Archives for February 2012

Waiting For Your Refund

As business owners and individuals send off their tax paperwork, millions of people are already counting the days until they receive a refund check. Getting money back from the IRS allows many families to afford large purchases like new appliances or vehicle repairs. The IRS does its best to return refunds within 10 to 21 days after receiving your income tax return. Tracking your refund is easy with the tools offered by both the IRS and state tax agencies.

The IRS offers a “Where’s My Refund” tool directly on their website. Consumers and businesses alike can use it to check the status of their return. Even if you are not owed a refund, the system will let you check if your return has been received and if it has been reviewed. You will need to enter sensitive data like your social security number and birth date to access the database. Be sure that you are using a private home computer to do this, and keep your antivirus software updated to prevent someone from stealing your identity. This tool also has some issues with updates during the peak period of tax filing, which falls between the beginning of March and the deadline in April.

Calling the refund system phone number allows you to access the same information without using a computer. You will input your SSN and other details through the touch pad on the phone. This lowers the risk of identity theft. Most states also offer automated hotlines with state refund information. No matter which way you access your refund information, there is no point in checking for information within an hour of filing. It takes 72 hours for a return processed through the e-File system to register in the database. It could take up to a week for a mailed return to reach the IRS and get manually entered into the system.

A correct tax return will secure you a speedy refund, so hire a professional tax accountant to prepare it for you. Small mistakes will delay your refund by weeks or months. Taking the wrong deductions can also lead to the hassle of an audit.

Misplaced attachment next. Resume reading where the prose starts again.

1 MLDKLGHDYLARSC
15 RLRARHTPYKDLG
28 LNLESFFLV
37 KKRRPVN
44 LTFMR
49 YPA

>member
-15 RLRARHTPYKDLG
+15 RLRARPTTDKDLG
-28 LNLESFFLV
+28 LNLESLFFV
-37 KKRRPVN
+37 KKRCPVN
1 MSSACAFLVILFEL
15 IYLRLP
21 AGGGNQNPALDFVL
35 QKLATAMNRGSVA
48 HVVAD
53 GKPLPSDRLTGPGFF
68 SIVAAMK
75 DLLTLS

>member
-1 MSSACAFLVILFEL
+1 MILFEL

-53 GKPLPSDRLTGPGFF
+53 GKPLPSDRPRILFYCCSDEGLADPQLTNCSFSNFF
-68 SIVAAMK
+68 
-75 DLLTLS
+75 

Tax Deductions You Shouldn’t Overlook

As another tax season rolls around, many tax filers are scrambling to get receipts and forms together. However, the IRS typically sees many tax returns that have deductions that were not taken. Are you one that is letting these nuggets of financial savings disappear? Here are some tax deductions that you should not overlook this tax season.


Itemize Your Deductions Before Taking the Standard Deduction

Many choose standard deduction on the form without even checking to see if they can take the itemized deduction. Many lose money by this every year. Some good deductions include:

  • Sales Tax – which can be deducted if it is higher than the state and local income tax that the tax filer paid. You can write this off with the help of the IRS’s sales tax deduction estimator even if you didn’t keep receipts.
  • Mileage – which can be written off for the miles you drive for work and other work-related trips.
  • Mortgage Insurance Deduction – which can treat insurance on a mortgage just like regular home mortgage interest (which is also deductible). It has a few rules, so be sure to check out if you qualify for this one.


Look For Your Credits

Credits are a good way to decrease your tax owed. There are some credits that get overlooked, such as:

  • The Child Tax Credit – which gives up to $1,000 per qualifying child under 17 years of age. If you have a younger child, always check for this credit.
  • Earned Income Tax Credit – which is a credit that can be a refund if it is more than your tax liability.
  • Retirement Savings Contributions Credit – which helps those with low income save for retirement. Credits can be up to $1,000 individually or $2,000 jointly.



This 2012 there are a number of good items for tax filers that are all new from 2010. The personal exemption and dependent exemption went up $50, to $3,700. There is also an increase in the maximum of the earned income tax credit, from $5,600 to $5,751. Tax-bracket thresholds increased slightly to keep more people in a lower tax bracket. These are all nice little items that can help in today’s economy.